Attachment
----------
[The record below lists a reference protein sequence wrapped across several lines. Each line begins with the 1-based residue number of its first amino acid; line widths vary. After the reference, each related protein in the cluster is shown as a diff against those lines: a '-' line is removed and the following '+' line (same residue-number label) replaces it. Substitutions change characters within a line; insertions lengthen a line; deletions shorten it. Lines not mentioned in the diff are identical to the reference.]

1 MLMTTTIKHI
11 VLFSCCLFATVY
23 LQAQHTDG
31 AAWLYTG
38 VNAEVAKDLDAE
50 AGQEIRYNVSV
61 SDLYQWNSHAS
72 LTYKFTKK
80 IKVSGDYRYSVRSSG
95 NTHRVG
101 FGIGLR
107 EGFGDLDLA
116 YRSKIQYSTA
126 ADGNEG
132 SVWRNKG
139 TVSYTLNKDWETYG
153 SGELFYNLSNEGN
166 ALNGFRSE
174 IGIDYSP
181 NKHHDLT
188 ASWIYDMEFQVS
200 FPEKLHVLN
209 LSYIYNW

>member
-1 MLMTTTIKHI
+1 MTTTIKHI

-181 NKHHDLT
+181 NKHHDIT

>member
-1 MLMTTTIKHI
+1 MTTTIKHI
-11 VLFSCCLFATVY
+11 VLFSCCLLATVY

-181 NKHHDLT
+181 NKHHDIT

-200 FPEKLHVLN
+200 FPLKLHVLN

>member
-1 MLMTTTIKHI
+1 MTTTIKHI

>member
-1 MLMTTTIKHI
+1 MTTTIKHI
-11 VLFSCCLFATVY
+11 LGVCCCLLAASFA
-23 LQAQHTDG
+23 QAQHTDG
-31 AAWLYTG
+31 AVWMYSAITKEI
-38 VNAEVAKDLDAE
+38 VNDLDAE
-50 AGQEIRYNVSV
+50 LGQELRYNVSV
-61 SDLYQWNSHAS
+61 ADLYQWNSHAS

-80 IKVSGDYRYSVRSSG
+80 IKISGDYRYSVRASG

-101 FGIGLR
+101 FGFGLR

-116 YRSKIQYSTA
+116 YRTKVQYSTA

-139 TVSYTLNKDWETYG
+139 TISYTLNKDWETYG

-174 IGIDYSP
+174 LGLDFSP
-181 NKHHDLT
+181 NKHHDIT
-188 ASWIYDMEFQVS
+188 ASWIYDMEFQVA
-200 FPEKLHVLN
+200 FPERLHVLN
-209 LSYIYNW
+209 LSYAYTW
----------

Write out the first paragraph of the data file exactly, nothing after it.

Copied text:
[The record below lists a reference protein sequence wrapped across several lines. Each line begins with the 1-based residue number of its first amino acid; line widths vary. After the reference, each related protein in the cluster is shown as a diff against those lines: a '-' line is removed and the following '+' line (same residue-number label) replaces it. Substitutions change characters within a line; insertions lengthen a line; deletions shorten it. Lines not mentioned in the diff are identical to the reference.]